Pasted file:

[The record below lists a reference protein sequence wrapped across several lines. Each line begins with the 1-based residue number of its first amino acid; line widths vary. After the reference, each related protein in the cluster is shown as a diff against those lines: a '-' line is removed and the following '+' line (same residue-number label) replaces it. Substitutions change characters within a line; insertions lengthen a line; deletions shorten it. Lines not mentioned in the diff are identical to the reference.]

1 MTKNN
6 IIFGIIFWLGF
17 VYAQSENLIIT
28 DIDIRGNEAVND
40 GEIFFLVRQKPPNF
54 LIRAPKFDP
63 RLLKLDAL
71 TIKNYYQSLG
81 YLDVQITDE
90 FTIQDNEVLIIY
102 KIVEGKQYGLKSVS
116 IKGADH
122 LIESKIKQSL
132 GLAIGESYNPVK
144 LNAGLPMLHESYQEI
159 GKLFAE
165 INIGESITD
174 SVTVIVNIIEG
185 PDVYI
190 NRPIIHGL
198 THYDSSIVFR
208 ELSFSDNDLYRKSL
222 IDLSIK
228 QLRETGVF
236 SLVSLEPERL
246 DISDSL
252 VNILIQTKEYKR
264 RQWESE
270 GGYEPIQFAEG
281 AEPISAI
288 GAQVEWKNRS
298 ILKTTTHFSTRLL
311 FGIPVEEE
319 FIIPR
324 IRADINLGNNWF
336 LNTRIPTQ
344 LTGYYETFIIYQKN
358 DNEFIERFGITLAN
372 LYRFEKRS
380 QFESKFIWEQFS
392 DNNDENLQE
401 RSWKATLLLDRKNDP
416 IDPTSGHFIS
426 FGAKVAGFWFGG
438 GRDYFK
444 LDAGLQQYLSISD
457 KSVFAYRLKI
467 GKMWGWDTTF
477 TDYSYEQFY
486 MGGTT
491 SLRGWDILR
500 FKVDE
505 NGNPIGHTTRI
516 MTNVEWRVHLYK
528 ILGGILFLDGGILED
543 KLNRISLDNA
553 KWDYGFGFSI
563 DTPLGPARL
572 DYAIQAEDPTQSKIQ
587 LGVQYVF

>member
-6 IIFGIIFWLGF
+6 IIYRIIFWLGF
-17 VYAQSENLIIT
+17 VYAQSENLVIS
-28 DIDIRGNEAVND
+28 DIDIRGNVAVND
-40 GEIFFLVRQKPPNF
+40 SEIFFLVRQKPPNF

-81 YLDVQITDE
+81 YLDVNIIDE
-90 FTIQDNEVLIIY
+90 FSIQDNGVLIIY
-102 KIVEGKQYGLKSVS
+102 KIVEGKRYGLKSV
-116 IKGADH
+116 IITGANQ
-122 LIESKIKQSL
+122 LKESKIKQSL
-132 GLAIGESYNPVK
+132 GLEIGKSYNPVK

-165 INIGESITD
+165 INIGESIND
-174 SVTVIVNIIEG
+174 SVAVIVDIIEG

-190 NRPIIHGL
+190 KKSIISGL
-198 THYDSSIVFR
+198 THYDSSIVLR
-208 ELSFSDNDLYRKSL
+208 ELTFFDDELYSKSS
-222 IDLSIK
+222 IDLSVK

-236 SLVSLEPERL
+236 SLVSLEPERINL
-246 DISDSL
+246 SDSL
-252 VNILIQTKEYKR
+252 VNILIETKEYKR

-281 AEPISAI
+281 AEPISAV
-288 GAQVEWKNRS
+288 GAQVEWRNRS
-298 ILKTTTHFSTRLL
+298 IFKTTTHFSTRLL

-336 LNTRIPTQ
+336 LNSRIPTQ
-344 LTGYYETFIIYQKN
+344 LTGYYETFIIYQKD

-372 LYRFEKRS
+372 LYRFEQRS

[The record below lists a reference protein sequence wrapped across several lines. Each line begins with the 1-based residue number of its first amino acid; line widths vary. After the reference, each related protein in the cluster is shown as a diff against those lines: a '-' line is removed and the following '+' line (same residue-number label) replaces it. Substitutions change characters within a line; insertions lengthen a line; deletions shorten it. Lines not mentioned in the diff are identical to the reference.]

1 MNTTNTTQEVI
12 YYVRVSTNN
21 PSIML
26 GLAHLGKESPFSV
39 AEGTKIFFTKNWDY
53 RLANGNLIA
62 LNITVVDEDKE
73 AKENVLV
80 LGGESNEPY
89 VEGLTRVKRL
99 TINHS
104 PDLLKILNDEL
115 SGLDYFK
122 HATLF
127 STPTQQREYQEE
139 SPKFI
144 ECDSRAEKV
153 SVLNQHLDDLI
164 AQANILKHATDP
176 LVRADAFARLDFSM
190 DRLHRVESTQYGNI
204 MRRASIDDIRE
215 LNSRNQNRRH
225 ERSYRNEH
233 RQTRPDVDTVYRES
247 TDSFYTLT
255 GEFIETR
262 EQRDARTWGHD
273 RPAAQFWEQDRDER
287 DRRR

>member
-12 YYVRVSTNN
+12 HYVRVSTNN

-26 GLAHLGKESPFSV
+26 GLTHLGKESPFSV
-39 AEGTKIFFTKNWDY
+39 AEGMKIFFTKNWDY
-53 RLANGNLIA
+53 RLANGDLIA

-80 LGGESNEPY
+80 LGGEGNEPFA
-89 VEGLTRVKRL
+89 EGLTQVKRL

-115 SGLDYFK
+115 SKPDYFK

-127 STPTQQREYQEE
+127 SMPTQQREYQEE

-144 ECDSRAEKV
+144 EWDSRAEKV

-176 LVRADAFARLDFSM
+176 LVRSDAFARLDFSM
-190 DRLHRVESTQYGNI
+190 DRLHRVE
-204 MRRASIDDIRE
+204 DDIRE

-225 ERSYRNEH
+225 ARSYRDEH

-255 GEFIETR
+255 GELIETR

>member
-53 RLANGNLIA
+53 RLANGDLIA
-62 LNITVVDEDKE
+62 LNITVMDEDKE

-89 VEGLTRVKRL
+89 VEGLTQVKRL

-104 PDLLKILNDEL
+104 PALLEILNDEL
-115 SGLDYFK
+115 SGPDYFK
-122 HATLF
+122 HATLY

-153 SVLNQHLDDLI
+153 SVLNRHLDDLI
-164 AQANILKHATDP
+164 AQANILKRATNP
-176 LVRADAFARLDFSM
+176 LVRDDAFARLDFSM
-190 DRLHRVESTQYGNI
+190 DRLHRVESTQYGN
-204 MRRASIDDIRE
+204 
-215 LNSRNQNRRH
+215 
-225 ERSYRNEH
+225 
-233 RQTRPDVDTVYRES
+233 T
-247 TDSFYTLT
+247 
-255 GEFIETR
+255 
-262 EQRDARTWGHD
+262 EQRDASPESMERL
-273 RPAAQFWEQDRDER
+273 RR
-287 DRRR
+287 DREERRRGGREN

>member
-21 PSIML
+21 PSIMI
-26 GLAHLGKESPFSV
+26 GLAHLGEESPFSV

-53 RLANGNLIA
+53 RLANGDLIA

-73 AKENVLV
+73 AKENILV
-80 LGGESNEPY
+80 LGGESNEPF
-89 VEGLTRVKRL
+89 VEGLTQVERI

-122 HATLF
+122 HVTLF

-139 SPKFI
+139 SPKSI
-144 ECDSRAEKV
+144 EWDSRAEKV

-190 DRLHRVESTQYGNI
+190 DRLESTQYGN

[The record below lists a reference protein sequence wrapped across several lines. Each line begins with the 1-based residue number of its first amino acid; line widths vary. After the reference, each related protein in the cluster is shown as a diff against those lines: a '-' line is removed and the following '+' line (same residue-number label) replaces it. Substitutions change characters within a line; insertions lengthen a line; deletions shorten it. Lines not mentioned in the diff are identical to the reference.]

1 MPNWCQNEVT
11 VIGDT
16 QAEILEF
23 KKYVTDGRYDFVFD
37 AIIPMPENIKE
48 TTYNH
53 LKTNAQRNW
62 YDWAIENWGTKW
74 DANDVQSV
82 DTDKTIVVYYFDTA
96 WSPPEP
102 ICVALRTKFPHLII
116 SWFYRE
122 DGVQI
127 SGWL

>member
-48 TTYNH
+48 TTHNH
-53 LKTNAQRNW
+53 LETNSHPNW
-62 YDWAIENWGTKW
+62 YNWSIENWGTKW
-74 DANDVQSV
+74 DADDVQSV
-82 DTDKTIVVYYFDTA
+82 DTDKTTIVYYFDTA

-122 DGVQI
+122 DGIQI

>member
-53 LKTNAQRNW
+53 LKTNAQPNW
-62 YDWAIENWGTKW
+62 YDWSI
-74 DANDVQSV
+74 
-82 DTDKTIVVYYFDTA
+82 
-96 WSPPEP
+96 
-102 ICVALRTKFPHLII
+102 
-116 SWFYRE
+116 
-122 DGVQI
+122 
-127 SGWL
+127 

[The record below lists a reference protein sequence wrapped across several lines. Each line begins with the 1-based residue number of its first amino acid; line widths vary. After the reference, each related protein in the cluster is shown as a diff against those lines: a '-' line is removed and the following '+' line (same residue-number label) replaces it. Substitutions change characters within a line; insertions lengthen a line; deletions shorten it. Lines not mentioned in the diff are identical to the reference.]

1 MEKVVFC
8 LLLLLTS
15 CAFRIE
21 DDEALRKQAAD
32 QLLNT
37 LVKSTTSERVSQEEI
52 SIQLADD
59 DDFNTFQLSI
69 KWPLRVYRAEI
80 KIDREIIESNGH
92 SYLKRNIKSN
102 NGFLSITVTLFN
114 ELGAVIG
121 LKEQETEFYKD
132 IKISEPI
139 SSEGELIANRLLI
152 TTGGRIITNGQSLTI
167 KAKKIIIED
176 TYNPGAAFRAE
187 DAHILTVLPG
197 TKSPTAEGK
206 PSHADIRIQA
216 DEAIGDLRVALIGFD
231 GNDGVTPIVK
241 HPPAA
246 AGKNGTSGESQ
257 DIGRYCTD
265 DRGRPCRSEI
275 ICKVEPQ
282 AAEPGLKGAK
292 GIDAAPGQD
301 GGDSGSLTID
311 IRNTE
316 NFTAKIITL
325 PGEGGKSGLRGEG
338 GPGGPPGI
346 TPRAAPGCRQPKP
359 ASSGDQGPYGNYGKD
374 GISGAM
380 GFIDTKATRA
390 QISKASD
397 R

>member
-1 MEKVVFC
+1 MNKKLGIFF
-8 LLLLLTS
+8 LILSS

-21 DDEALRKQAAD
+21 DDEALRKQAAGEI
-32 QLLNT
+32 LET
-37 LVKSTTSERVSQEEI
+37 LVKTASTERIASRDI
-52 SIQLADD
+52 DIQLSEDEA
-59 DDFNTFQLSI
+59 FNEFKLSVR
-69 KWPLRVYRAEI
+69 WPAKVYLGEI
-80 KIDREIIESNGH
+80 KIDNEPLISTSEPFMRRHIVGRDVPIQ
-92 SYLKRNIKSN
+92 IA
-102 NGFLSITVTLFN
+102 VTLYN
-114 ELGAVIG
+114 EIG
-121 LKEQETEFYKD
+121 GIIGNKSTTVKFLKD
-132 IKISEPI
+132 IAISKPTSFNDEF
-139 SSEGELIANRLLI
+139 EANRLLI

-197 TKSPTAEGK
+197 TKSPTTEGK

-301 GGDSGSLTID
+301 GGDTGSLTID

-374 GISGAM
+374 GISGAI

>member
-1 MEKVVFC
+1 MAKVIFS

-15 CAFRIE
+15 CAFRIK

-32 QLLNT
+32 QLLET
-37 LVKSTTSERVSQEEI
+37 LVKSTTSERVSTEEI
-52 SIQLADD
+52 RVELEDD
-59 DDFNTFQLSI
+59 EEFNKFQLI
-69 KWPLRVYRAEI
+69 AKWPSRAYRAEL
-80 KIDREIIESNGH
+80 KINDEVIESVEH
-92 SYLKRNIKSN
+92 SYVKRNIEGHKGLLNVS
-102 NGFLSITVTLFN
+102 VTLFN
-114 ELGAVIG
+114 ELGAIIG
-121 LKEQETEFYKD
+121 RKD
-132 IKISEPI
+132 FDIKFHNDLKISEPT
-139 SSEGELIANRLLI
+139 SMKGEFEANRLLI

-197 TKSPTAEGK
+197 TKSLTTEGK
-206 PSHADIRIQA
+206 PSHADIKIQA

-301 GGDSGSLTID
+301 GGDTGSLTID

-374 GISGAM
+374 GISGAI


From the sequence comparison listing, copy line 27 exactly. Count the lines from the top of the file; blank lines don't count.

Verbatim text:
246 DISDSL